Donald Trump has stuck to his earlier statements about the connection between Mexican immigrants and crime on a visit to the border city of Laredo. A local legislator has taken offense at Trump's "vitriolic rhetoric."
On a visit to the US-Mexican border on Thursday,bombastic presidential hopeful Donald Trump
refused to back down from his controversial rhetoric about Mexican immigrants causing crime. Trump had called his trip to Laredo, Texas, a "boots on the ground" visit to see for himself the "tremendous danger on the border with the illegals coming in."
When asked whether he possessed evidence to back uphis claim that Mexico sends rapists and criminals
across the border, the would-be Republican candidate for president answered: "Yes, I have, and I've heard it from a lot of different people."
Trump's trip to Laredo, on the opposite side of the Rio Grande from Nuevo Laredo, a stronghold of the Los Zetas cartel, got off to a rocky start when border patrolmen who had agreed to accompany him canceled at the last minute.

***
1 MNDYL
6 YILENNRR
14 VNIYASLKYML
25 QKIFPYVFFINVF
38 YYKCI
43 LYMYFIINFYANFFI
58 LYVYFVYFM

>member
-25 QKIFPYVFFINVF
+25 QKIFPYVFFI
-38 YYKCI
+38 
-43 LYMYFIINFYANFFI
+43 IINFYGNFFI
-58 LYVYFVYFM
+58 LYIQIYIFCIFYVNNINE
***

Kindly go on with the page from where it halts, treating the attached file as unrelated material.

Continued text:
"They were totally silenced directly from superiors in Washington who do not want people to know how it is on the border, every bit as bad as Mr. Trump has been saying," a statement from the real estate magnate's campaign said.
Local Democratic State Senator Judith Zafferini took exception to Trump's "vitriolic rhetoric," stating emphatically that the "the border is not a dangerous war zone…Laredo and El Paso have been ranked among the safest cities in the country."
Though immigration remains a hot topic in US political discourse, both legal and illegal immigration from Mexico, which peaked in 2003, has fallen by more than half in the twelve years since according to a study published b the University of New Hampshire on Wednesday.
es/bw (AP, Reuters)